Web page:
QUALITATIVE EXPLORATION OF THE EXPERIENCE OF SPINAL CORD STIMULATION
Mr. Rui Duarte
7 slide(s) – English – 2011-09-08
Background and aims
Psychological factors surrounding spinal cord stimulation (SCS) are commonly investigated using questionnaires, although the information provided by these is limited. The aim of this study was to explore psychological factors influencing the experience and outcome of SCS through a qualitative approach.
Semi structured interviews were carried out 1 year post SCS implantation. Thirteen participants (6 male, 7 female) were recruited via a pain management clinic. Eight participants reported >50% pain relief, 5 <50%. Interviews were recorded and transcribed verbatim. Thematic analysis was carried out by 2 independent researchers.
Two core themes emerged: coping and pain, and SCS treatment Coping and pain included feelings of helplessness, being controlled by pain, frustration and anger, responsibility for pain relief and acceptance of pain. Maladaptive coping strategies including helplessness and activity avoidance in response to pain were described almost unanimously.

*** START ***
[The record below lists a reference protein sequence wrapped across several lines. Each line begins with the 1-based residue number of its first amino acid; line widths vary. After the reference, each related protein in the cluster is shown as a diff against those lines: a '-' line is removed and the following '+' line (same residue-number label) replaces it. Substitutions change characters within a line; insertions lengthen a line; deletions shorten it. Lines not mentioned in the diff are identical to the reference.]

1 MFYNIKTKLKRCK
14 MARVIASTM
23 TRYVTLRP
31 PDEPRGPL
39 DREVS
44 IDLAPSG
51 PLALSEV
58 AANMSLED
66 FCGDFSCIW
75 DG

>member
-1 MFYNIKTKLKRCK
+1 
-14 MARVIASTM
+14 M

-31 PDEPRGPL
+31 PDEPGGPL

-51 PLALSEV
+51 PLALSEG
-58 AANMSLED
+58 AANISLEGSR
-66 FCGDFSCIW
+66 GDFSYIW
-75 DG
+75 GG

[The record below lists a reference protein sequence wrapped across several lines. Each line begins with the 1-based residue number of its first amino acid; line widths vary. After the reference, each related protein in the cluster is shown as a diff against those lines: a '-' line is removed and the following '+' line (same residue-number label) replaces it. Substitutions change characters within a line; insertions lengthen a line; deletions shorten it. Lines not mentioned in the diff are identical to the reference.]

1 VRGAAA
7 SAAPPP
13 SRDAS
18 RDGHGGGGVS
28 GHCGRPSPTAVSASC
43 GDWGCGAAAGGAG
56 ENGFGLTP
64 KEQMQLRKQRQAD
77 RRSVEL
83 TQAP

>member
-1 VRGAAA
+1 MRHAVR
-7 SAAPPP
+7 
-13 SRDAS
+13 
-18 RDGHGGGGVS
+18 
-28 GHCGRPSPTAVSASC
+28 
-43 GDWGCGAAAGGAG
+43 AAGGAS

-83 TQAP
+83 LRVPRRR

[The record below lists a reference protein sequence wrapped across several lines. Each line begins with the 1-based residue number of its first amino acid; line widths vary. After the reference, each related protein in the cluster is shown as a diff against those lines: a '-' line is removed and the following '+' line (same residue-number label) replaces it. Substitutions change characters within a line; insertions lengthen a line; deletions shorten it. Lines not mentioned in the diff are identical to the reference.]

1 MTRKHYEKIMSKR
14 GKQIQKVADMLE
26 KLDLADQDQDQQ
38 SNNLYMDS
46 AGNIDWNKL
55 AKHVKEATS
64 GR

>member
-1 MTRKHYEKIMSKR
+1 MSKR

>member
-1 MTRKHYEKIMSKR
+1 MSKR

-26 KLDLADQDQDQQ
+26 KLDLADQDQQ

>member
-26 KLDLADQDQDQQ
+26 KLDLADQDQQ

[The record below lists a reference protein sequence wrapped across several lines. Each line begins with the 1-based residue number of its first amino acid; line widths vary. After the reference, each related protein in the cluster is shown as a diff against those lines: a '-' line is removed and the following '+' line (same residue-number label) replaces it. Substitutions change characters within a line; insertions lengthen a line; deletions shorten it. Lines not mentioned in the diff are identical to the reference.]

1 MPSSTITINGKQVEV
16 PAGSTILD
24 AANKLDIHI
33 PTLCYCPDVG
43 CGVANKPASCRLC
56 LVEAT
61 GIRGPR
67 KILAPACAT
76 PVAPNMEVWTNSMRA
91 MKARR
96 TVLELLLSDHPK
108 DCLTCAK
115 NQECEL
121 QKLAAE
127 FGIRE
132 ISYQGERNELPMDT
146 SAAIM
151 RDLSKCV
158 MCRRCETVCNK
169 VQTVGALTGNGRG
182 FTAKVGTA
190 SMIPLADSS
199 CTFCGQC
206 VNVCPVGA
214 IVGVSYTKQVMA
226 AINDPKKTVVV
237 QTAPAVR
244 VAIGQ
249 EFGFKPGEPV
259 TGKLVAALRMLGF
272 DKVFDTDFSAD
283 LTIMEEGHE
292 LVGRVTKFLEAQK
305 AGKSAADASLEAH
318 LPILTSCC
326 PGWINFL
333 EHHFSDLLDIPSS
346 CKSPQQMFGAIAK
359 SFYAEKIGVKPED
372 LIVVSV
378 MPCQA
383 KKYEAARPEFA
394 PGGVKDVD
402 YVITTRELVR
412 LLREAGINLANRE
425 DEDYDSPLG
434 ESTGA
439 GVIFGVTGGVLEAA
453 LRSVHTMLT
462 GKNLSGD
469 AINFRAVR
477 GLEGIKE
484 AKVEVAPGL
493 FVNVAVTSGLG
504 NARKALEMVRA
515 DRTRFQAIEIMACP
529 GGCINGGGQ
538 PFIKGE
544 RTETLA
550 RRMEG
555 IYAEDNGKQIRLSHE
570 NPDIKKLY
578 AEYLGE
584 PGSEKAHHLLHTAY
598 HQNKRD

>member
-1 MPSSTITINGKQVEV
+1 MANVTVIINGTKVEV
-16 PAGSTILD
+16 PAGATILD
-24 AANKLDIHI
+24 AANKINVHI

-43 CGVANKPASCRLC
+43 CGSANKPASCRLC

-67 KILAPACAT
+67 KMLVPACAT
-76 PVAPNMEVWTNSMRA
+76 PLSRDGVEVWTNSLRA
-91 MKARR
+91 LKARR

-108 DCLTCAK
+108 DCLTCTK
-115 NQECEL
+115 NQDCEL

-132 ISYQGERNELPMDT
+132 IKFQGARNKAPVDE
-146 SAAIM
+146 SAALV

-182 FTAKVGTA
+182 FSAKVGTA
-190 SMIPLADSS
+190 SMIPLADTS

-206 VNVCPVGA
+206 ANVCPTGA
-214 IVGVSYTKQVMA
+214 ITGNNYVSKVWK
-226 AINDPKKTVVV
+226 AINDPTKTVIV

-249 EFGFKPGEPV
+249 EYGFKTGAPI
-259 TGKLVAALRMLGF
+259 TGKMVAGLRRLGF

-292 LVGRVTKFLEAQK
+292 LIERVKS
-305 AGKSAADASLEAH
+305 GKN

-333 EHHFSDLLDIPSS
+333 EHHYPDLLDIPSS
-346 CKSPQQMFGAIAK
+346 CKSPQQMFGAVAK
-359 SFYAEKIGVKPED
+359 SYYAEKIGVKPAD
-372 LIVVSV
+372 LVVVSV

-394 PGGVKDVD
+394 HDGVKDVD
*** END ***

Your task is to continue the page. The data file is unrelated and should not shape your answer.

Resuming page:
SCS treatment described information provision, a desire for expert patients, independence/regaining control and unexpected experiences (body image and SCS trial). SCS trial was associated with feelings around a lack of recognition for the uncomfortable experience encountered.
This study provides a context for understanding the experience of SCS from the patient’s perspective. In addition the findings contribute to the practical implications for preparation for SCS. Although SCS was described in relation to regaining independence and control, other aspects: access to information, expert patients, health professional relationships and uncomfortable SCS trial alongside body image factors need further consideration when preparing patients for SCS therapy.